next? Can an increase to other property tax exemptions be approved to
meet our intended goal or goals? To adopt the residential exemption, a city or town
must be certified by the Commissioner of Revenue should be assessing its property
at full and fair cash value. This certification is granted through the
Division of Local Services Bureau of Local Assessment’s five-year
certification review or interim review. The decision to adopt the exemption is
made depending on the structure of the municipality. In a town, the select board
will decide. In a city, the mayor, with the approval of the city council, will decide.
A vote to adopt the exemption is usually taken at the select board or city
council’s annual classification hearing, but the vote may be taken at a prior or
later meeting. As a reminder, the exemption percentage may be
equal to, but not more than, 35% of the average assessed value of all class
one residential parcels in the city or town. A parcel of real property, as
defined by the local assessors in accordance with the deed for the
property, must be classified as a class one residential to be eligible for
the residential exemption. Assessors may rely exclusively on records of the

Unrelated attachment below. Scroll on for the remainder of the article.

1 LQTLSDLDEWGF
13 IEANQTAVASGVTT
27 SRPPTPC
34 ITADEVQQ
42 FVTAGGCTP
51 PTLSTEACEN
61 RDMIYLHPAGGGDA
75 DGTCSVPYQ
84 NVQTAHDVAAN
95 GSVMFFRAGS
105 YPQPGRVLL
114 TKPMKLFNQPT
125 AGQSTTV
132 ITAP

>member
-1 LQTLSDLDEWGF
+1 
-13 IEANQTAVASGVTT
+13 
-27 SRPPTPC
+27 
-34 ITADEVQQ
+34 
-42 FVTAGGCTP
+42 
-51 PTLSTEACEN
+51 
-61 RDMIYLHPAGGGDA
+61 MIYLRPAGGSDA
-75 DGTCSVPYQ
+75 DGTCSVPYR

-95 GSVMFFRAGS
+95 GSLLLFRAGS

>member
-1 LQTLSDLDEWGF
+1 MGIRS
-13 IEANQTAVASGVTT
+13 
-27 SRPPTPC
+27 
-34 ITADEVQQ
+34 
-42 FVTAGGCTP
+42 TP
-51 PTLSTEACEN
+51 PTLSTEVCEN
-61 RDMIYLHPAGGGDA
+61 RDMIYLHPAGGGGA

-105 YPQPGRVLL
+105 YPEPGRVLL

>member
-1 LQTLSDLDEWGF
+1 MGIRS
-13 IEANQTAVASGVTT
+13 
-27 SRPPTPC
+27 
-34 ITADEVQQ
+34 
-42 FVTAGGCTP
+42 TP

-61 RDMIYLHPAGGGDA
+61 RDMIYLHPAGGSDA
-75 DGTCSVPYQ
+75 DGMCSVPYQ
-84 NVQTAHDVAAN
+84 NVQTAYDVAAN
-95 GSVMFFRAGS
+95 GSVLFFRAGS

Registry of Deeds and Registry of Probate to determine ownership. The
taxpayer must own the property and it must be the taxpayer’s principal
residence used for filing Massachusetts state or federal income tax forms as of
January 1st. If a residential parcel is classified as multiple use, a property
that is part residential and part commercial, only the portion considered
residential may be eligible for the exemption. A condominium unit, together
with its interest in the common areas and facilities, may also be eligible. A
parcel of land for a manufactured or mobile home, owned by a cooperative
corporation as defined in Massachusetts General Laws Chapter 157 B, section 4, may
also be eligible provided that the member meets all exemption requirements
and acceptance of this provision is separately voted by the city or town’s
legislative body. A residential exemption is governed by Massachusetts General
Laws, Chapter 59, section 5C. Other exemptions to the property tax are
allowed under the various clauses of Chapter 59, section 5. Unless a property
owner is fully exempt under any clause of section 5, the residential exemption
cannot reduce a property’s assessed value below 10% of its full and fair